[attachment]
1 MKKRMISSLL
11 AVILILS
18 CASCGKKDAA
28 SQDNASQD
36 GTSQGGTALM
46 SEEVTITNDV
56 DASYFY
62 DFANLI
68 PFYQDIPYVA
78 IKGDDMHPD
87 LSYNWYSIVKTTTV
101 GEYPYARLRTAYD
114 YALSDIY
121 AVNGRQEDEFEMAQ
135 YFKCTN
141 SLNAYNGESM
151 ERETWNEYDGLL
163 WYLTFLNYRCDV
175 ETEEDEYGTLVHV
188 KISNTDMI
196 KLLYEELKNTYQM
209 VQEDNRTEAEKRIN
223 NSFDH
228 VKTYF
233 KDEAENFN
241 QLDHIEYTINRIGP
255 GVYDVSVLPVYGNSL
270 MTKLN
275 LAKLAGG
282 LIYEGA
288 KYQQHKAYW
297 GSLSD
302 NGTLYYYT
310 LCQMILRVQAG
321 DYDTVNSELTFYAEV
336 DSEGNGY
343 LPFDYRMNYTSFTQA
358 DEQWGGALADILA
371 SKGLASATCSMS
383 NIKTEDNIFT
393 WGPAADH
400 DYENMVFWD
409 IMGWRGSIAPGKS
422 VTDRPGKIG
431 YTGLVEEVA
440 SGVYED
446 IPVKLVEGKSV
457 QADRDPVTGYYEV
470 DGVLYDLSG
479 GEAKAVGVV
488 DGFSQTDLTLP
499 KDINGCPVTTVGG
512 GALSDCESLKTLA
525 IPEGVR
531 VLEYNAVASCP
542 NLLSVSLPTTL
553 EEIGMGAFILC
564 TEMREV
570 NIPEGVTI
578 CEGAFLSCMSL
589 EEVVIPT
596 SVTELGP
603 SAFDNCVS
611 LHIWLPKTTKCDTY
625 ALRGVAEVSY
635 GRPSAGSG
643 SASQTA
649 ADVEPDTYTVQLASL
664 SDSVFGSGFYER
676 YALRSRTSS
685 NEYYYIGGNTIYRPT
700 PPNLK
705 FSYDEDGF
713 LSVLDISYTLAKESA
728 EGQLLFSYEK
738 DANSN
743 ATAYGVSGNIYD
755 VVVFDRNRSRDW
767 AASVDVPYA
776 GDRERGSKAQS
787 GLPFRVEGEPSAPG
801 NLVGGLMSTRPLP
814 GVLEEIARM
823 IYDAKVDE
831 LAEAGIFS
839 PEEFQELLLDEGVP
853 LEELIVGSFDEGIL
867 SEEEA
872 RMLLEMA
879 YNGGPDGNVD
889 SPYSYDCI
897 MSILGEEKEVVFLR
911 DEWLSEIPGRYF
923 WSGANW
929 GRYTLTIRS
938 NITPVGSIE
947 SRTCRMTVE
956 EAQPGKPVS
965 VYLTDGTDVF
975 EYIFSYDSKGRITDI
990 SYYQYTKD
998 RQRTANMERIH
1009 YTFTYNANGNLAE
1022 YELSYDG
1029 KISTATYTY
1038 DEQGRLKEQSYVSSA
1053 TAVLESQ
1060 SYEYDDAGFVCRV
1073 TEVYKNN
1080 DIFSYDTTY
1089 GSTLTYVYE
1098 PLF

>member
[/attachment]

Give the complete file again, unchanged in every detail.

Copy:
1 MKKRMISSLL
11 AVILILS
18 CASCGKKDAA
28 SQDNASQD
36 GTSQGGTALM
46 SEEVTITNDV
56 DASYFY
62 DFANLI
68 PFYQDIPYVA
78 IKGDDMHPD
87 LSYNWYSIVKTTTV
101 GEYPYARLRTAYD
114 YALSDIY
121 AVNGRQEDEFEMAQ
135 YFKCTN
141 SLNAYNGESM
151 ERETWNEYDGLL
163 WYLTFLNYRCDV
175 ETEEDEYGTLVHV
188 KISNTDMI
196 KLLYEELKNTYQM
209 VQEDNRTEAEKRIN
223 NSFDH
228 VKTYF
233 KDEAENFN
241 QLDHIEYTINRIGP
255 GVYDVSVLPVYGNSL
270 MTKLN
275 LAKLAGG
282 LIYEGA
288 KYQQHKAYW
297 GSLSD
302 NGTLYYYT
310 LCQMILRVQAG
321 DYDTVNSELTFYAEV
336 DSEGNGY
343 LPFDYRMNYTSFTQA
358 DEQWGGALADILA
371 SKGLASATCSMS
383 NIKTEDNIFT
393 WGPAADH
400 DYENMVFWD
409 IMGWRGSIAPGKS
422 VTDRPGKIG
431 YTGLVEEVA
440 SGVYED
446 IPVKLVEGKSV
457 QADRDPVTGYYEV
470 DGVLYDLSG
479 GEAKAVGVV
488 DGFSQTDLTLP
499 KDINGCPVTTVGG
512 GALSDCESLKTLA
525 IPEGVR
531 VLEYNAVASCP
542 NLLSVSLPTTL
553 EEIGMGAFILC
564 TEMREV
570 NIPEGVTI
578 CEGAFLSCMSL
589 EEVVIPT
596 SVTELGP
603 SAFDNCVS
611 LHIWLPKTTKCDTY
625 ALRGVAEVSY
635 GRPSAGSG
643 SASQTA
649 ADVEPDTYTVQLASL
664 SDSVFGSGFYER
676 YALRSRTSS
685 NEYYYIGGNTIYRPT
700 PPNLK
705 FSYDEDGF
713 LSVLDISYTLAKESA
728 EGQLLFSYEK
738 DANSN
743 ATAYGVSGNIYD
755 VVVFDRNRSRDW
767 AASVDVPYA
776 GDRERGSKAQS
787 GLPFRVEGEPSAPG
801 NLVGGLMSTRPLP
814 GVLEEIARM
823 IYDAKVDE
831 LAEAGIFS
839 PEEFQELLLDEGVP
853 LEELIVGSFDEGIL
867 SEEEA
872 RMLLEMA
879 YNGGPDGNVD
889 SPYSYDCI
897 MSILGEEKEVVFLR
911 DEWLSEIPGRYF
923 WSGANW
929 GRYTLTIRS
938 NITPVGSIE
947 SRTCRMTVE
956 EAQPGKPVS
965 VYLTDGTDVF
975 EYIFSYDSKGRITDI
990 SYYQYTKD
998 RQRTANMERIH
1009 YTFTYNANGNLAE
1022 YELSYDG
1029 KISTATYTY
1038 DEQGRLKEQSYVSSA
1053 TAVLESQ
1060 SYEYDDAGFVCRV
1073 TEVYKNN
1080 DIFSYDTTY
1089 GSTLTYVYE
1098 PLF

>member